The Student News Site of Texas A&M University - College Station

The Battalion

The Student News Site of Texas A&M University - College Station

The Battalion

The Student News Site of Texas A&M University - College Station

The Battalion

Texas A&M University System Chancellor John Sharp attends the Class of 1972 50-year reunion in Kyle Field on April 20, 2022.
A&M System’s Title IX director suspended after supporting Biden's Title IX changes
Nicholas Gutteridge, Managing Editor • May 23, 2024
Texas A&M fans react after The Aggies win the NCAA Bryan-College Station Super Regional at Olsen Field on Sunday, June 9, 2024. (CJ Smith/The Battalion)
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Texas A&M pitcher Ryan Prager (18) delivers a pitch during Texas A&M’s game against Kentucky at the NCAA Men’s College World Series at in Omaha, Nebraska on Monday, June 17, 2024. Prager went for 6.2 innings, allowing two hits and zero runs. (Chris Swann/The Battalion)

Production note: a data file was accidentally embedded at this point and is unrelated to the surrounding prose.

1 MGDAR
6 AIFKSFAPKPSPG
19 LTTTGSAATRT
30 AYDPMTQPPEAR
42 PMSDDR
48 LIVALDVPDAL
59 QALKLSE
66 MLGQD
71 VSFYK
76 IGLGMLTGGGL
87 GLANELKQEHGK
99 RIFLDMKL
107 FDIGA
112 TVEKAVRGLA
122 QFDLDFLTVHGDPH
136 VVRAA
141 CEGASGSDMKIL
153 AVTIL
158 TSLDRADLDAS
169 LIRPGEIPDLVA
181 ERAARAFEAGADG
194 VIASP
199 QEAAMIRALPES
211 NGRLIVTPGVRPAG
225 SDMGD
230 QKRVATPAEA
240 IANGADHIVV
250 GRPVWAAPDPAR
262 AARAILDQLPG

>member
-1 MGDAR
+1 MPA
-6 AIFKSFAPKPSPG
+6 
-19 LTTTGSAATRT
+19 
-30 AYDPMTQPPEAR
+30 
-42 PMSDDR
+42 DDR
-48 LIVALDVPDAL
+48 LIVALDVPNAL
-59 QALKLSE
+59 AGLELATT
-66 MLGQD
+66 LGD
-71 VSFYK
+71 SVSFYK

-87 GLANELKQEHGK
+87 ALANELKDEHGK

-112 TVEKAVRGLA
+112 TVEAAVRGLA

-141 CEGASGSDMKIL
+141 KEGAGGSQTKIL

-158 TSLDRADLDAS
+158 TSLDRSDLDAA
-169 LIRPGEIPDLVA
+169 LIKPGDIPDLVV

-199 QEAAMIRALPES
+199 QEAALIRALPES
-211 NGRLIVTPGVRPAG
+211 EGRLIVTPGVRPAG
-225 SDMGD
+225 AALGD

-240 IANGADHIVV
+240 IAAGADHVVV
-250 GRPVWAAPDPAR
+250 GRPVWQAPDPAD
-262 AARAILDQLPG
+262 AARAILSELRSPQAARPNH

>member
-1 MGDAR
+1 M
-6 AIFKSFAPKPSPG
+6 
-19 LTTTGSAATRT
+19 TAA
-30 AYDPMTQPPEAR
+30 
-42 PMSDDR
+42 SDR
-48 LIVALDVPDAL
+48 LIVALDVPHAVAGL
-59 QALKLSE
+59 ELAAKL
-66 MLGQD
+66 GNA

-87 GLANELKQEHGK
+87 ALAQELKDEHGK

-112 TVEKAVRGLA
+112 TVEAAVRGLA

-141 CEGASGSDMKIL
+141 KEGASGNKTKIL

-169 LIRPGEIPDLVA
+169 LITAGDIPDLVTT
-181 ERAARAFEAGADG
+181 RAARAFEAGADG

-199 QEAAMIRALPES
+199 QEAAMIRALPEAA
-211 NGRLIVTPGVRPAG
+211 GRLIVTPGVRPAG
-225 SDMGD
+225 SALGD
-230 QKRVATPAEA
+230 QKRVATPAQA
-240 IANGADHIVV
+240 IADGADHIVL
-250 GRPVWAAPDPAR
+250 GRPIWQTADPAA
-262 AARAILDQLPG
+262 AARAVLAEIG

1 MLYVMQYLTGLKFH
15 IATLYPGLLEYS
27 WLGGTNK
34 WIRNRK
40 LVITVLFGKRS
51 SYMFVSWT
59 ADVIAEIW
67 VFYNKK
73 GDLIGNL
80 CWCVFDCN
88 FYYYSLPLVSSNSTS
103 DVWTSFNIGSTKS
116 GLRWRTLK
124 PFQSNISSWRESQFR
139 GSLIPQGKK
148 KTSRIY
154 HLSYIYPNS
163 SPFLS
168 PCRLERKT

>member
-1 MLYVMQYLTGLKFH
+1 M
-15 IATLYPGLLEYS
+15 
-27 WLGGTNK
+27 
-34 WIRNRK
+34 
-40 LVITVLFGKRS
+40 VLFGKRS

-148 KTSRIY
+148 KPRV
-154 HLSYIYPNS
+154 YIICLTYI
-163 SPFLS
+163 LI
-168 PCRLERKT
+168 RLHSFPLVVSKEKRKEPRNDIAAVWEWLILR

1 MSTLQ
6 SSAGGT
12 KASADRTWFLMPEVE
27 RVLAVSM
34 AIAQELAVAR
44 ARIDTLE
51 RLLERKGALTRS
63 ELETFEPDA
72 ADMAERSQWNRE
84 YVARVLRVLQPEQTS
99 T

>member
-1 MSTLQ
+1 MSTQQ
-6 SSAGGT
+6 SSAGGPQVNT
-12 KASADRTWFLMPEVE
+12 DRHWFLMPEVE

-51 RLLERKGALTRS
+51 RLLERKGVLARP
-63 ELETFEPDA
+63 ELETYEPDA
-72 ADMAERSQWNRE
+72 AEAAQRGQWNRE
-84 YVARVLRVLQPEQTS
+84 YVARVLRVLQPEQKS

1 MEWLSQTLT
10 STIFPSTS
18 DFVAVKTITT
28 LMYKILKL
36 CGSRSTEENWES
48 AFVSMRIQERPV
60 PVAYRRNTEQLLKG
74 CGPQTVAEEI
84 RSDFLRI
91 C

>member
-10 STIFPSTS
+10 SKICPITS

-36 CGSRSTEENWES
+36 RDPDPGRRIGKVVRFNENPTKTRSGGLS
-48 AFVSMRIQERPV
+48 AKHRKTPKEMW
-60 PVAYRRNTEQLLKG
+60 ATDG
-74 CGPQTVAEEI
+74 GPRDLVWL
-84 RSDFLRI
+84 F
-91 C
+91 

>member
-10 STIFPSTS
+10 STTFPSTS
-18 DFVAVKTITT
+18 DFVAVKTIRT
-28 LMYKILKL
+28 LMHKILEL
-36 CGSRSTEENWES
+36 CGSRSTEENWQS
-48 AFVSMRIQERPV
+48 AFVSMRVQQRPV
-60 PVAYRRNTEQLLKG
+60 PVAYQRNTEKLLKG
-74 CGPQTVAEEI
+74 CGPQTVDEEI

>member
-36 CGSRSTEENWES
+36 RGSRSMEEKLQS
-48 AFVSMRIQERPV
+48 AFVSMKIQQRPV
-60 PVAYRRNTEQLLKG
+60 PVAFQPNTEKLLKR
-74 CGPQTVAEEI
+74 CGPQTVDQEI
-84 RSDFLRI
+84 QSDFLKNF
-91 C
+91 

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Cara Hudson, Maroon Life Writer • June 17, 2024

For the history buffs, there’s a story to why Bryan and College Station are so closely intertwined. In 1871 when the Texas Legislature approved...

Chris Hemsworth as Dementus in Furiosa: A Mad Max Saga.
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My jaw dropped open in 2016. Rarely in life does that happen, but the viewing experience of “Mad Max: Fury Road" was something to behold....

Astronaut Steven Swanson retells stories from his recent voyage to the International Space Station

Steve Swanson, who received his doctorate from A&M in 1998, returned safely to Earth Sept. 11 after spending six months aboard the International Space Station. Photo provided.

Nikita Redkar, Battalion news reporter, sat down with astronaut Steve Swanson, Class of 1998, to discuss his recent six-month stint at the International Space Station.
THE BATTALION: How did your voyage start? Can you describe taking off and docking on to the space station?